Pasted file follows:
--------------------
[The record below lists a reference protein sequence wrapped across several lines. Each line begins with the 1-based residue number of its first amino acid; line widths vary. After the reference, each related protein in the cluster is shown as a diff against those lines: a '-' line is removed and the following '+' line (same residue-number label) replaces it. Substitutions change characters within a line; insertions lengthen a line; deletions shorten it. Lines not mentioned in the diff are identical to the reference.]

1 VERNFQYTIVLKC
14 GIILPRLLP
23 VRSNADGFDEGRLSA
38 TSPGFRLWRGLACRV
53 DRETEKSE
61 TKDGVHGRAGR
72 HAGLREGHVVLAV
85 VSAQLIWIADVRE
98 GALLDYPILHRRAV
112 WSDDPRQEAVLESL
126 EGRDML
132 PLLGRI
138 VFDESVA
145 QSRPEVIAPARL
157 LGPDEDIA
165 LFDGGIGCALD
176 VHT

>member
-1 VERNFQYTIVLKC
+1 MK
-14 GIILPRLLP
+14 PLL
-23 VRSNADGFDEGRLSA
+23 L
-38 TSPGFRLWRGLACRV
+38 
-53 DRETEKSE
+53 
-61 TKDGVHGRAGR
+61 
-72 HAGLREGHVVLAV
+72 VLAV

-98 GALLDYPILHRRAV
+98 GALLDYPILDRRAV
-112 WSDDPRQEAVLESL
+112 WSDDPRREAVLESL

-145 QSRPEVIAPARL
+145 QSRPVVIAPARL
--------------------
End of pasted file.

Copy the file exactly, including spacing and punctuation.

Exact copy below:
[The record below lists a reference protein sequence wrapped across several lines. Each line begins with the 1-based residue number of its first amino acid; line widths vary. After the reference, each related protein in the cluster is shown as a diff against those lines: a '-' line is removed and the following '+' line (same residue-number label) replaces it. Substitutions change characters within a line; insertions lengthen a line; deletions shorten it. Lines not mentioned in the diff are identical to the reference.]

1 VERNFQYTIVLKC
14 GIILPRLLP
23 VRSNADGFDEGRLSA
38 TSPGFRLWRGLACRV
53 DRETEKSE
61 TKDGVHGRAGR
72 HAGLREGHVVLAV
85 VSAQLIWIADVRE
98 GALLDYPILHRRAV
112 WSDDPRQEAVLESL
126 EGRDML
132 PLLGRI
138 VFDESVA
145 QSRPEVIAPARL
157 LGPDEDIA
165 LFDGGIGCALD
176 VHT

>member
-1 VERNFQYTIVLKC
+1 MK
-14 GIILPRLLP
+14 PLL
-23 VRSNADGFDEGRLSA
+23 L
-38 TSPGFRLWRGLACRV
+38 
-53 DRETEKSE
+53 
-61 TKDGVHGRAGR
+61 
-72 HAGLREGHVVLAV
+72 VLAV

-98 GALLDYPILHRRAV
+98 GALLDYPILDRRAV
-112 WSDDPRQEAVLESL
+112 WSDDPRREAVLESL

-145 QSRPEVIAPARL
+145 QSRPVVIAPARL